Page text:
Friday, November 5, 2021

Tell Me of Shortages


   Most of us now have seen or experienced shortages of one kind or another following the COVID-19 debacle and the events which have occurred afterward. We are told these are generated a number of ways. First, China who makes a great deal of the products sold in the US has experienced supply chain interruptions as a result of upheavals following their own COVID experience. There are interruptions at differing levels of the supply chain there, and this is resulting in less product overall.  Secondly, we are being told that there are massive numbers of container ships from Asia waiting to unload in primarily West coast US ports, and that due to vaccine mandates, there aren't the numbers of people required to unload them. My first thought was that other than some paper plates, gift wrap, and a few non-essential items, it doesn't hurt me much not to be able to get access to Chinese goods. Most of the gifts I buy for family for Christmas are American made.  So I haven't been all that concerned.

              I have been aware that everywhere from pharmacies to Dollar General, Family Dollar, Wal-Mart, Dollar Tree, other Dollar-type stores and everywhere in between have experienced some rolling shortages. First, there were shortages of toilet paper, then masks, then isopropyl alcohol, then hand sanitizer, then liquid hand soap, then medical gloves, then chux (which have all sorts of uses)  Then, there were shortages of yeast and a variety of different foods, including breads. There were sharp rises in the cost of meats. Now there are shortages of first aid supplies, nebulizer kits, etc. Of course, the types of shortages you may notice depend upon your area to some degree, what you might be seeking, your family size and your use patterns.  Keep in mind that with gas prices having risen under the Biden Regime from $1.79 a gallon last year to about $3.50 a gallon that this too will reduce widespread or complete distribution of goods to you and your family. A lot of the goods you won't be able to get won't matter, but some of them certainly will.  Many of us use dog coats in Winter, and since they rarely last for years, we buy them as Winter is coming. Most of us have not been able to locate the broad range of sizes of these we need.  In some areas, children's acetaminophen, loratadine, acetaminophen in regular strength, and ibuprofen have been in short supply or available only in the versions of the drugs many of us do not use.  Gauze roller bandage has been in short supply, as it is frequently made in China, and when it hasn't arrived, clinics and hospitals have snapped up all the American made versions, leaving little to none for the rest of us.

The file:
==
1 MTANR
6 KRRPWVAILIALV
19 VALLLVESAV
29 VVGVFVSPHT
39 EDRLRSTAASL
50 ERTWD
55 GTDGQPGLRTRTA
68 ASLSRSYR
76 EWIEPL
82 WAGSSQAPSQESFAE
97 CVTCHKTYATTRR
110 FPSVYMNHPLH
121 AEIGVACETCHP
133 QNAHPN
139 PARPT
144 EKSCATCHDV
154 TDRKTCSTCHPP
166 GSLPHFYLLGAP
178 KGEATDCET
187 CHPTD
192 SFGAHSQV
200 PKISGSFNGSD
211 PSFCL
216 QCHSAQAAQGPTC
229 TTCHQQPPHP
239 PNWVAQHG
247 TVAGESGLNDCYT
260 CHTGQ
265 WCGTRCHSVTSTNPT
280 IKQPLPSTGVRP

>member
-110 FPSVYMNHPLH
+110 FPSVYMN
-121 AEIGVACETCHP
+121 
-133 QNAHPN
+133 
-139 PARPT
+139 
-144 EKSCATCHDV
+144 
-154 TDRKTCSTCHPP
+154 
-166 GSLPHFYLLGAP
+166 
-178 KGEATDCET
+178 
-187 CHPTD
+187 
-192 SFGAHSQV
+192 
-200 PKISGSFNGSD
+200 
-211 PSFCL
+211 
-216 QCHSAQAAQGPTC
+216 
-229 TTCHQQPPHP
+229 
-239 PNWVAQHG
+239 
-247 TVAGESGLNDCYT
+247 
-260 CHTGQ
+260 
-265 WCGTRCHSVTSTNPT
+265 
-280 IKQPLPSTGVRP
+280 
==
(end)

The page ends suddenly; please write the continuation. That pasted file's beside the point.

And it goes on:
What are your abatement strategies ?

First,  don't buy up things you don't really use because you think they might be in short supply.

Second,   Stock ahead on prescription and OTC meds your family uses wherever possible.  Leave what you do not normally use, on the shelf.  All these things do expire. Let them be on a pharmacy shelf.  Stay ahead on nebulizer supplies if you use these.

Third,  Assess your first aid supplies.  Beef up anything you need there.

Fourth,   Holiday shop a little early this year with a focus on the locally or American made. Focus on the practical not the fanciful this year.

Fifth,  Consider having "breakfast for dinner" one night a week. Breakfast can be an inexpensive dinner.  Eggs, bacon and pancakes, can be made in many different ways.  If eggs are plentiful, consider a dinner quiche.  Consider new ways to use what you have. You can stir fry spam with vegetables, even though many of us, aren't big spam fans. Enlarge your mealtime repertoire.

                 We will get through this, and when we do, we will have clearer ideas about what we use, and what we don't.   Take care of yourselves during this unusual holiday season. The things that matter were never the material gifts anyway.